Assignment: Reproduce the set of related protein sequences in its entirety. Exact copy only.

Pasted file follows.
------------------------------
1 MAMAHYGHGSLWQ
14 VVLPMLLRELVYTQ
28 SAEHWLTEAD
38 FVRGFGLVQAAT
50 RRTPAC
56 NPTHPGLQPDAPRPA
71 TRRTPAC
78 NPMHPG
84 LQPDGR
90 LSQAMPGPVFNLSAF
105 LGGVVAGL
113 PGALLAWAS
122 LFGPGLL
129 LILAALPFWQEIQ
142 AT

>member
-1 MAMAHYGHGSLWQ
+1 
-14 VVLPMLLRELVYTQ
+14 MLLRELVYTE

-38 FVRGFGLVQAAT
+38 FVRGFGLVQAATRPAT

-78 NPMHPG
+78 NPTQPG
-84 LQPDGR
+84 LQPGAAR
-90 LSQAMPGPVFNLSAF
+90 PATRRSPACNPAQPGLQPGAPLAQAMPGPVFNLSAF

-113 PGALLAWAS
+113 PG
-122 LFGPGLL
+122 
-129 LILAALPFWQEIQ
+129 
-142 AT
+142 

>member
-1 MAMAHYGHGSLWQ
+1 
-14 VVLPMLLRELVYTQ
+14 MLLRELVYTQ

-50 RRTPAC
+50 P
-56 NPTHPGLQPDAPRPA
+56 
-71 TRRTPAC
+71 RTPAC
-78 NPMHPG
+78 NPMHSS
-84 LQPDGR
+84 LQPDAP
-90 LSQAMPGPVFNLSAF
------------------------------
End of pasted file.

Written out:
1 MAMAHYGHGSLWQ
14 VVLPMLLRELVYTQ
28 SAEHWLTEAD
38 FVRGFGLVQAAT
50 RRTPAC
56 NPTHPGLQPDAPRPA
71 TRRTPAC
78 NPMHPG
84 LQPDGR
90 LSQAMPGPVFNLSAF
105 LGGVVAGL
113 PGALLAWAS
122 LFGPGLL
129 LILAALPFWQEIQ
142 AT

>member
-1 MAMAHYGHGSLWQ
+1 
-14 VVLPMLLRELVYTQ
+14 MLLRELVYTE

-38 FVRGFGLVQAAT
+38 FVRGFGLVQAATRPAT

-78 NPMHPG
+78 NPTQPG
-84 LQPDGR
+84 LQPGAAR
-90 LSQAMPGPVFNLSAF
+90 PATRRSPACNPAQPGLQPGAPLAQAMPGPVFNLSAF

-113 PGALLAWAS
+113 PG
-122 LFGPGLL
+122 
-129 LILAALPFWQEIQ
+129 
-142 AT
+142 

>member
-1 MAMAHYGHGSLWQ
+1 
-14 VVLPMLLRELVYTQ
+14 MLLRELVYTQ

-50 RRTPAC
+50 P
-56 NPTHPGLQPDAPRPA
+56 
-71 TRRTPAC
+71 RTPAC
-78 NPMHPG
+78 NPMHSS
-84 LQPDGR
+84 LQPDAP
-90 LSQAMPGPVFNLSAF